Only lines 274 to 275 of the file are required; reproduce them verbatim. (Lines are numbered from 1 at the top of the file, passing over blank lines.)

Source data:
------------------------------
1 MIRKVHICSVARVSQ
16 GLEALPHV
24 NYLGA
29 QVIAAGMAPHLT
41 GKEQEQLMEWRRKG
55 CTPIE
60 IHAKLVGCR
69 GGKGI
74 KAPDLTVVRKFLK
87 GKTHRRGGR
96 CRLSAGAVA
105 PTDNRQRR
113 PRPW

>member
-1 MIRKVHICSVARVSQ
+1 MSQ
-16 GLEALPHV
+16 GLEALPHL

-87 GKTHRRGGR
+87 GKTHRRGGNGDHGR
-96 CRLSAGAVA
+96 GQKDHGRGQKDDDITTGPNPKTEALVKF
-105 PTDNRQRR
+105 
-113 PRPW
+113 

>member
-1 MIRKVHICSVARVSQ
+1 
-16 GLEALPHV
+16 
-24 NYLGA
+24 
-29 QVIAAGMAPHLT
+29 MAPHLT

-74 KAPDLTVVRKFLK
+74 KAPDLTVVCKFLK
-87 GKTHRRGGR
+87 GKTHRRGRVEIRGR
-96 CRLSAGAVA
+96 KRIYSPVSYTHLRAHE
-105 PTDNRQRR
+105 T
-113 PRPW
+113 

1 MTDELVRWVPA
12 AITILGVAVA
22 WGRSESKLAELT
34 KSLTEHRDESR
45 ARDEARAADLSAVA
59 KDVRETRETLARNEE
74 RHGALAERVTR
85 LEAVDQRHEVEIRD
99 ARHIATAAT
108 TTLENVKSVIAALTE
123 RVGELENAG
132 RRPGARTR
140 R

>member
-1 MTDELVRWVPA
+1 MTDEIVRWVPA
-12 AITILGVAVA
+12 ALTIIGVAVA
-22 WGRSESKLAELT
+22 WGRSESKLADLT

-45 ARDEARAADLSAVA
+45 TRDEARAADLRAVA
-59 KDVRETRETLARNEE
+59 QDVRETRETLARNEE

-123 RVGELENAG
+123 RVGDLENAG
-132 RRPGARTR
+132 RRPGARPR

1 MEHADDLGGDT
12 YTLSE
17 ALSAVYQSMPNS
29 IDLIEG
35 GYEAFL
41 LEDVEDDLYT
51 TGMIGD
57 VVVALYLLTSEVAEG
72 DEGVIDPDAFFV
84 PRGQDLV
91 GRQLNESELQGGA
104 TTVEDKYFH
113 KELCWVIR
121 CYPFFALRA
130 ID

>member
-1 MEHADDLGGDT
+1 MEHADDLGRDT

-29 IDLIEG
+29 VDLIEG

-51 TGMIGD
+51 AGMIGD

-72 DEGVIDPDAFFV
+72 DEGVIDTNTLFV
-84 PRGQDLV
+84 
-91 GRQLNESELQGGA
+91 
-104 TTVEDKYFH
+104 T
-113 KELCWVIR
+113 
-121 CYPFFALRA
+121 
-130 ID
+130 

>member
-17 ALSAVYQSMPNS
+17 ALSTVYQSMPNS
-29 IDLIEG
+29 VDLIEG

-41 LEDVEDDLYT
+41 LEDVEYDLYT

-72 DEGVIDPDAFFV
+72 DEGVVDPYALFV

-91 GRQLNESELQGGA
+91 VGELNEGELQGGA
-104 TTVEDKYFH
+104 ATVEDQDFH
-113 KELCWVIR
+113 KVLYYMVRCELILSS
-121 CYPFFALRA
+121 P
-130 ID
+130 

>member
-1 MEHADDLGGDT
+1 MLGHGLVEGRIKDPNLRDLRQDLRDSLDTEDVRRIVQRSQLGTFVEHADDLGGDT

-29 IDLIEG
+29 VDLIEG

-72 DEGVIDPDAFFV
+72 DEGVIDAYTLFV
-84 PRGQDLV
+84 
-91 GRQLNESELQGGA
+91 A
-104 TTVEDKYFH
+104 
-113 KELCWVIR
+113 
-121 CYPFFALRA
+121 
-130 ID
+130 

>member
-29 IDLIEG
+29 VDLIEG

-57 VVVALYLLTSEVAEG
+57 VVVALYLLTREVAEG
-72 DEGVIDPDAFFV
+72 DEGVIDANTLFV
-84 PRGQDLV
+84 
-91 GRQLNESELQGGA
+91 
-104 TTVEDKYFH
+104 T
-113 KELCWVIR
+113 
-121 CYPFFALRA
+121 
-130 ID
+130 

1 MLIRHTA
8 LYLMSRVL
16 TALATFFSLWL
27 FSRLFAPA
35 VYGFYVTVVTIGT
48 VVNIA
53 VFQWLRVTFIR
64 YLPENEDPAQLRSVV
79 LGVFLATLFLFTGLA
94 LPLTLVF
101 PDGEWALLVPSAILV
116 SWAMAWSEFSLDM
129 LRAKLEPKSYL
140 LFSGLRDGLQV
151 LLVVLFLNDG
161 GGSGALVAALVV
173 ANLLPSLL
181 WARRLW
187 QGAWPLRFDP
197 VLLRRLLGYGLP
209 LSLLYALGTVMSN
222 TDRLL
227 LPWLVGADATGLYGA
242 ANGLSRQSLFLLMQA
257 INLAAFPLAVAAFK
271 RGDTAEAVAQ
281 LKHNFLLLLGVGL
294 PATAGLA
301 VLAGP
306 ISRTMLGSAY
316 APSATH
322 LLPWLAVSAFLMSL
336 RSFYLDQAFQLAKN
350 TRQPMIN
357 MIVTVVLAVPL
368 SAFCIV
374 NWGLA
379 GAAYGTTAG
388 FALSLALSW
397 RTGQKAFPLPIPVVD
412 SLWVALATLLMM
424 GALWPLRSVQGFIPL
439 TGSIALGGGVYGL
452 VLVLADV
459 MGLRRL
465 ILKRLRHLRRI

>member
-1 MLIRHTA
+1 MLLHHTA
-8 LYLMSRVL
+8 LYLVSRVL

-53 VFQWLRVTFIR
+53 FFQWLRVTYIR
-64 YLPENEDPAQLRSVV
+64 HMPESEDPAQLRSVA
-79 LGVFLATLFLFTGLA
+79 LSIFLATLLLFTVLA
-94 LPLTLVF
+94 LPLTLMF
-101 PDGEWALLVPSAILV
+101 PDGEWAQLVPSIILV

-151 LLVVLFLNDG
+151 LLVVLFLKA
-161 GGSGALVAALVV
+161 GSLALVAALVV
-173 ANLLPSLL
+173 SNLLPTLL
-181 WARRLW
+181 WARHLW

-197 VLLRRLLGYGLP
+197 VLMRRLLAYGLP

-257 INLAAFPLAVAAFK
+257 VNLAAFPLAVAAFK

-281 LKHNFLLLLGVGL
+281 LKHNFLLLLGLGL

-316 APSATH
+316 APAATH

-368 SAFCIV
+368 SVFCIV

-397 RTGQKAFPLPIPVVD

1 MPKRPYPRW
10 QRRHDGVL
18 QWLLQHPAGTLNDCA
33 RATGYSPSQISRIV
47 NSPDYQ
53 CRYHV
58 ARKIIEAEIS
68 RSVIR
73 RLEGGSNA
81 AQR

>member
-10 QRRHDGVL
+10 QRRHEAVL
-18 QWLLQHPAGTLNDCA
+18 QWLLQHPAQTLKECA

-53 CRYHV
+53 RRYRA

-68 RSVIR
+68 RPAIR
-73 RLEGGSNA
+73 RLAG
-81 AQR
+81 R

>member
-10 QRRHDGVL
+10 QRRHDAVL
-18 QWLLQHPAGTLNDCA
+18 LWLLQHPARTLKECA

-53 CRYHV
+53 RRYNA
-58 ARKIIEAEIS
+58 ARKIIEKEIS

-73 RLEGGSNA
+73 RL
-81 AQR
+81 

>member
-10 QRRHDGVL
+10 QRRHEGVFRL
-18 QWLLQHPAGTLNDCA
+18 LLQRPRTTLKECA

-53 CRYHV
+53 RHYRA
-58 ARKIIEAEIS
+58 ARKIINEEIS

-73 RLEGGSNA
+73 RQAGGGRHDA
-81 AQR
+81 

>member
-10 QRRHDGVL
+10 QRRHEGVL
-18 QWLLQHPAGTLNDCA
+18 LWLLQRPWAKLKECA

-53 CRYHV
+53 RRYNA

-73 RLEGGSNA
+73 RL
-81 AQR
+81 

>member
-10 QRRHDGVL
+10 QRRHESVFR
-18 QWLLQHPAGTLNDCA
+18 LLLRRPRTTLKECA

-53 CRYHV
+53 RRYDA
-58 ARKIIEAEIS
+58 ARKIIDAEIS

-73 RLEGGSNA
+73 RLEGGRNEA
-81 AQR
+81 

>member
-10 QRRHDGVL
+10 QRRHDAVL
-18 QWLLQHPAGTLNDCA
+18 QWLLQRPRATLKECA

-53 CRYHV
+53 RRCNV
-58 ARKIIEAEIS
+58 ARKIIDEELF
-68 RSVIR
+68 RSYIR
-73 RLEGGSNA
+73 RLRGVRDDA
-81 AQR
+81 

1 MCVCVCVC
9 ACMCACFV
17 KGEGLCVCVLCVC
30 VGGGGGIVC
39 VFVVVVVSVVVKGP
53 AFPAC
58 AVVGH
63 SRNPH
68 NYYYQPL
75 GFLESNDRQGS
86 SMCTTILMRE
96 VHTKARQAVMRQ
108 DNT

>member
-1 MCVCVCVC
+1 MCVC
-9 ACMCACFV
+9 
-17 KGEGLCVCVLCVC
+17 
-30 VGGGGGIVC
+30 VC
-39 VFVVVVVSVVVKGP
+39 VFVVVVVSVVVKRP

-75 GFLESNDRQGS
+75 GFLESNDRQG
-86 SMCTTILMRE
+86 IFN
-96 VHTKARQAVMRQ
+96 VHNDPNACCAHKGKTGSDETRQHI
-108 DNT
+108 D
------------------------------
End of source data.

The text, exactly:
+18 LWLLQHPARTLKECA

-53 CRYHV